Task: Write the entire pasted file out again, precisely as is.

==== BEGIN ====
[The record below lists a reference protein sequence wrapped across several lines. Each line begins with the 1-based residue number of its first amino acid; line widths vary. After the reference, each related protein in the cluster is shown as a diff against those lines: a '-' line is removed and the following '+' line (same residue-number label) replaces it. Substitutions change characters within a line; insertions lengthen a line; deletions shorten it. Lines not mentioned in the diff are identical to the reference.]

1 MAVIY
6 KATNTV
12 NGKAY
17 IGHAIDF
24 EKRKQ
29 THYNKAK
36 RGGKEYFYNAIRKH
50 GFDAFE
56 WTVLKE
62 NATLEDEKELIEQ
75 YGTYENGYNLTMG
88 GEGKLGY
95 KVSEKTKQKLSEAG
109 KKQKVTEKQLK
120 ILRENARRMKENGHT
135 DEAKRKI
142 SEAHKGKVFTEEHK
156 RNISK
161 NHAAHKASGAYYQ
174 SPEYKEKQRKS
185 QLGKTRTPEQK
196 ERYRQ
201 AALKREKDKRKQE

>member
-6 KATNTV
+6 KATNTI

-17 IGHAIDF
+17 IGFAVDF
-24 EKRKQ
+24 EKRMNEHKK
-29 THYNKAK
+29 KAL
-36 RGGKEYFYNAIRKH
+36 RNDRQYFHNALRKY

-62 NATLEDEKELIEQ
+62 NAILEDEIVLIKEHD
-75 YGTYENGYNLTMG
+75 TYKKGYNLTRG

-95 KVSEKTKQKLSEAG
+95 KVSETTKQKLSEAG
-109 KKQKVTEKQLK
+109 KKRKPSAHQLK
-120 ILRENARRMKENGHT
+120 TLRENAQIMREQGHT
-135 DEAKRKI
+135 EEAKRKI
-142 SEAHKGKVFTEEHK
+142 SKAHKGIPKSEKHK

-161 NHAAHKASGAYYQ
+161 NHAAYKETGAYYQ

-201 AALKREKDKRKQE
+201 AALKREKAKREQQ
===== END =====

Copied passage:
[The record below lists a reference protein sequence wrapped across several lines. Each line begins with the 1-based residue number of its first amino acid; line widths vary. After the reference, each related protein in the cluster is shown as a diff against those lines: a '-' line is removed and the following '+' line (same residue-number label) replaces it. Substitutions change characters within a line; insertions lengthen a line; deletions shorten it. Lines not mentioned in the diff are identical to the reference.]

1 MAVIY
6 KATNTV
12 NGKAY
17 IGHAIDF
24 EKRKQ
29 THYNKAK
36 RGGKEYFYNAIRKH
50 GFDAFE
56 WTVLKE
62 NATLEDEKELIEQ
75 YGTYENGYNLTMG
88 GEGKLGY
95 KVSEKTKQKLSEAG
109 KKQKVTEKQLK
120 ILRENARRMKENGHT
135 DEAKRKI
142 SEAHKGKVFTEEHK
156 RNISK
161 NHAAHKASGAYYQ
174 SPEYKEKQRKS
185 QLGKTRTPEQK
196 ERYRQ
201 AALKREKDKRKQE

>member
-6 KATNTV
+6 KATNTI

-17 IGHAIDF
+17 IGFAVDF
-24 EKRKQ
+24 EKRMNEHKK
-29 THYNKAK
+29 KAL
-36 RGGKEYFYNAIRKH
+36 RNDRQYFHNALRKY

-62 NATLEDEKELIEQ
+62 NAILEDEIVLIKEHD
-75 YGTYENGYNLTMG
+75 TYKKGYNLTRG

-95 KVSEKTKQKLSEAG
+95 KVSETTKQKLSEAG
-109 KKQKVTEKQLK
+109 KKRKPSAHQLK
-120 ILRENARRMKENGHT
+120 TLRENAQIMREQGHT
-135 DEAKRKI
+135 EEAKRKI
-142 SEAHKGKVFTEEHK
+142 SKAHKGIPKSEKHK

-161 NHAAHKASGAYYQ
+161 NHAAYKETGAYYQ

-201 AALKREKDKRKQE
+201 AALKREKAKREQQ